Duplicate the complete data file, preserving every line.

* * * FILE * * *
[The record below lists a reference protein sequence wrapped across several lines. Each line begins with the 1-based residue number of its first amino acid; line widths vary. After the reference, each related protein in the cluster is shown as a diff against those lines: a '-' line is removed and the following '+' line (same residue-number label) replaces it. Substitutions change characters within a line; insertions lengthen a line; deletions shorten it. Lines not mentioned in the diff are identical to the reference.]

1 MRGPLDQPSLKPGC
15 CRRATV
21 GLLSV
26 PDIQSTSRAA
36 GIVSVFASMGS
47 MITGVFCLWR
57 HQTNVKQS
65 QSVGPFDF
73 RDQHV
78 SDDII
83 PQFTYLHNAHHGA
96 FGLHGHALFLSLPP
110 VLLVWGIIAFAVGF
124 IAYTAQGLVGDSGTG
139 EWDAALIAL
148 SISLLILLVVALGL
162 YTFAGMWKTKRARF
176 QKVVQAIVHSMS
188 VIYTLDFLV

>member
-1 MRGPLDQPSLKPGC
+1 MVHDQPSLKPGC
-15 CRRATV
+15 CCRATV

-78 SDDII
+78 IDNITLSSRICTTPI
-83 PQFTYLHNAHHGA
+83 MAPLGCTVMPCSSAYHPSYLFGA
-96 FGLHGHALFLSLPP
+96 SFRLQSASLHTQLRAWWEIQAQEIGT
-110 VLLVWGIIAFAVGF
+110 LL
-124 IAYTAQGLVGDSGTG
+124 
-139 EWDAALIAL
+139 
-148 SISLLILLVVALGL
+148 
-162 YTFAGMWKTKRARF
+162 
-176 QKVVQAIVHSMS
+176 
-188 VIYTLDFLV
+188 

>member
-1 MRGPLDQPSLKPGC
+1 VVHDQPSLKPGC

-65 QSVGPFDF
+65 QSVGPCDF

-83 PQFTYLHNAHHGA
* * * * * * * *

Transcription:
[The record below lists a reference protein sequence wrapped across several lines. Each line begins with the 1-based residue number of its first amino acid; line widths vary. After the reference, each related protein in the cluster is shown as a diff against those lines: a '-' line is removed and the following '+' line (same residue-number label) replaces it. Substitutions change characters within a line; insertions lengthen a line; deletions shorten it. Lines not mentioned in the diff are identical to the reference.]

1 MRGPLDQPSLKPGC
15 CRRATV
21 GLLSV
26 PDIQSTSRAA
36 GIVSVFASMGS
47 MITGVFCLWR
57 HQTNVKQS
65 QSVGPFDF
73 RDQHV
78 SDDII
83 PQFTYLHNAHHGA
96 FGLHGHALFLSLPP
110 VLLVWGIIAFAVGF
124 IAYTAQGLVGDSGTG
139 EWDAALIAL
148 SISLLILLVVALGL
162 YTFAGMWKTKRARF
176 QKVVQAIVHSMS
188 VIYTLDFLV

>member
-1 MRGPLDQPSLKPGC
+1 MVHDQPSLKPGC
-15 CRRATV
+15 CCRATV

-78 SDDII
+78 IDNITLSSRICTTPI
-83 PQFTYLHNAHHGA
+83 MAPLGCTVMPCSSAYHPSYLFGA
-96 FGLHGHALFLSLPP
+96 SFRLQSASLHTQLRAWWEIQAQEIGT
-110 VLLVWGIIAFAVGF
+110 LL
-124 IAYTAQGLVGDSGTG
+124 
-139 EWDAALIAL
+139 
-148 SISLLILLVVALGL
+148 
-162 YTFAGMWKTKRARF
+162 
-176 QKVVQAIVHSMS
+176 
-188 VIYTLDFLV
+188 

>member
-1 MRGPLDQPSLKPGC
+1 VVHDQPSLKPGC

-65 QSVGPFDF
+65 QSVGPCDF

-83 PQFTYLHNAHHGA